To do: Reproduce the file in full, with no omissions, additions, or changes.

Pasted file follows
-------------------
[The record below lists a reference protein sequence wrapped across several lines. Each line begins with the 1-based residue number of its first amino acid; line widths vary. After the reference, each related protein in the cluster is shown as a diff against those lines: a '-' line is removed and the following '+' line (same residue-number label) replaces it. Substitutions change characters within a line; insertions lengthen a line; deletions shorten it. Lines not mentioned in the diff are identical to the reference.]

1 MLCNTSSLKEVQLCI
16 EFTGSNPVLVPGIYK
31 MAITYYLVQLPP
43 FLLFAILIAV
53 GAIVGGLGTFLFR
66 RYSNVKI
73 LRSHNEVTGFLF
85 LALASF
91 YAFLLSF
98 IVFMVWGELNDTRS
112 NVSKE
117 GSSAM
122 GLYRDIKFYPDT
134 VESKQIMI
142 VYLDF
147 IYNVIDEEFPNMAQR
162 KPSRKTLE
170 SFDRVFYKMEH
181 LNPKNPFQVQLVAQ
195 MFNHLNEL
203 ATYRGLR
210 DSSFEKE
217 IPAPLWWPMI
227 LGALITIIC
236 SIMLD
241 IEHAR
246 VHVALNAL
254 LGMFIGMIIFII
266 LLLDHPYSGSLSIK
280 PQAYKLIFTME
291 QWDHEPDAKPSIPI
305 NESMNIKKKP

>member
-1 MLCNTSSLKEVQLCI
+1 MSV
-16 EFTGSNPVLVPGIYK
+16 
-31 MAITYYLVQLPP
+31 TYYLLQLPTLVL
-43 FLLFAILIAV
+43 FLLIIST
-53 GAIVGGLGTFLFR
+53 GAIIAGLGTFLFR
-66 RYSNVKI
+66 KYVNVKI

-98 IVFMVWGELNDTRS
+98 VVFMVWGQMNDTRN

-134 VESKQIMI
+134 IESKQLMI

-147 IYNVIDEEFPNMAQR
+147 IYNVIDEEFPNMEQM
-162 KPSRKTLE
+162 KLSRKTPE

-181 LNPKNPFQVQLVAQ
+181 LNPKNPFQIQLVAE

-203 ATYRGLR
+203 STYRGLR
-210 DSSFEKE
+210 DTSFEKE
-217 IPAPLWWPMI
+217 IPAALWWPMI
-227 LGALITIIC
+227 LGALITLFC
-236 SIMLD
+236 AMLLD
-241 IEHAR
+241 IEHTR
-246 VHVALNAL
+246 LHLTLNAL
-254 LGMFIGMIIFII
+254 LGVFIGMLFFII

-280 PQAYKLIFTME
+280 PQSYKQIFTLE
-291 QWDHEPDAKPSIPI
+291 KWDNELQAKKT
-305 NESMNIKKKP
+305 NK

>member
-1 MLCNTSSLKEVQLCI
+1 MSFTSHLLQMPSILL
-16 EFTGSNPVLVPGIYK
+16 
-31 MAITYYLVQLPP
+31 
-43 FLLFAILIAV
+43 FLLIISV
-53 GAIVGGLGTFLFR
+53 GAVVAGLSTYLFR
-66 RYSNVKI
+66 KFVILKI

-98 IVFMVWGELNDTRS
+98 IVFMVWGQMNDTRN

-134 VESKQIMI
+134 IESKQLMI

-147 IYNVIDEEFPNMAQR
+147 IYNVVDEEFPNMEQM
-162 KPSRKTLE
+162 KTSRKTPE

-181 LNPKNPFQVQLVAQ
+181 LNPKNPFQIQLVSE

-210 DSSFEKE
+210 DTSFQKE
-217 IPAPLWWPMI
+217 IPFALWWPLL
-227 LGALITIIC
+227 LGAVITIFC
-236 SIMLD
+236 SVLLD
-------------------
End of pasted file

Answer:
[The record below lists a reference protein sequence wrapped across several lines. Each line begins with the 1-based residue number of its first amino acid; line widths vary. After the reference, each related protein in the cluster is shown as a diff against those lines: a '-' line is removed and the following '+' line (same residue-number label) replaces it. Substitutions change characters within a line; insertions lengthen a line; deletions shorten it. Lines not mentioned in the diff are identical to the reference.]

1 MLCNTSSLKEVQLCI
16 EFTGSNPVLVPGIYK
31 MAITYYLVQLPP
43 FLLFAILIAV
53 GAIVGGLGTFLFR
66 RYSNVKI
73 LRSHNEVTGFLF
85 LALASF
91 YAFLLSF
98 IVFMVWGELNDTRS
112 NVSKE
117 GSSAM
122 GLYRDIKFYPDT
134 VESKQIMI
142 VYLDF
147 IYNVIDEEFPNMAQR
162 KPSRKTLE
170 SFDRVFYKMEH
181 LNPKNPFQVQLVAQ
195 MFNHLNEL
203 ATYRGLR
210 DSSFEKE
217 IPAPLWWPMI
227 LGALITIIC
236 SIMLD
241 IEHAR
246 VHVALNAL
254 LGMFIGMIIFII
266 LLLDHPYSGSLSIK
280 PQAYKLIFTME
291 QWDHEPDAKPSIPI
305 NESMNIKKKP

>member
-1 MLCNTSSLKEVQLCI
+1 MSV
-16 EFTGSNPVLVPGIYK
+16 
-31 MAITYYLVQLPP
+31 TYYLLQLPTLVL
-43 FLLFAILIAV
+43 FLLIIST
-53 GAIVGGLGTFLFR
+53 GAIIAGLGTFLFR
-66 RYSNVKI
+66 KYVNVKI

-98 IVFMVWGELNDTRS
+98 VVFMVWGQMNDTRN

-134 VESKQIMI
+134 IESKQLMI

-147 IYNVIDEEFPNMAQR
+147 IYNVIDEEFPNMEQM
-162 KPSRKTLE
+162 KLSRKTPE

-181 LNPKNPFQVQLVAQ
+181 LNPKNPFQIQLVAE

-203 ATYRGLR
+203 STYRGLR
-210 DSSFEKE
+210 DTSFEKE
-217 IPAPLWWPMI
+217 IPAALWWPMI
-227 LGALITIIC
+227 LGALITLFC
-236 SIMLD
+236 AMLLD
-241 IEHAR
+241 IEHTR
-246 VHVALNAL
+246 LHLTLNAL
-254 LGMFIGMIIFII
+254 LGVFIGMLFFII

-280 PQAYKLIFTME
+280 PQSYKQIFTLE
-291 QWDHEPDAKPSIPI
+291 KWDNELQAKKT
-305 NESMNIKKKP
+305 NK

>member
-1 MLCNTSSLKEVQLCI
+1 MSFTSHLLQMPSILL
-16 EFTGSNPVLVPGIYK
+16 
-31 MAITYYLVQLPP
+31 
-43 FLLFAILIAV
+43 FLLIISV
-53 GAIVGGLGTFLFR
+53 GAVVAGLSTYLFR
-66 RYSNVKI
+66 KFVILKI

-98 IVFMVWGELNDTRS
+98 IVFMVWGQMNDTRN

-134 VESKQIMI
+134 IESKQLMI

-147 IYNVIDEEFPNMAQR
+147 IYNVVDEEFPNMEQM
-162 KPSRKTLE
+162 KTSRKTPE

-181 LNPKNPFQVQLVAQ
+181 LNPKNPFQIQLVSE

-210 DSSFEKE
+210 DTSFQKE
-217 IPAPLWWPMI
+217 IPFALWWPLL
-227 LGALITIIC
+227 LGAVITIFC
-236 SIMLD
+236 SVLLD